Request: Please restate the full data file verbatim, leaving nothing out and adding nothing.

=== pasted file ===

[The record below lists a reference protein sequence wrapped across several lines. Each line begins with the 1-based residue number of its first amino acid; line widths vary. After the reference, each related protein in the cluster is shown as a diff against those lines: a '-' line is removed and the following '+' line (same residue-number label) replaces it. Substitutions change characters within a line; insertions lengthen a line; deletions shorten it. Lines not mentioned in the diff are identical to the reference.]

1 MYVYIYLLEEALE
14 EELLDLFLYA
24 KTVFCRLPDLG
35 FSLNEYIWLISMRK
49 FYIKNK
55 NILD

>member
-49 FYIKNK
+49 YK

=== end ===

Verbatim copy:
[The record below lists a reference protein sequence wrapped across several lines. Each line begins with the 1-based residue number of its first amino acid; line widths vary. After the reference, each related protein in the cluster is shown as a diff against those lines: a '-' line is removed and the following '+' line (same residue-number label) replaces it. Substitutions change characters within a line; insertions lengthen a line; deletions shorten it. Lines not mentioned in the diff are identical to the reference.]

1 MYVYIYLLEEALE
14 EELLDLFLYA
24 KTVFCRLPDLG
35 FSLNEYIWLISMRK
49 FYIKNK
55 NILD

>member
-49 FYIKNK
+49 YK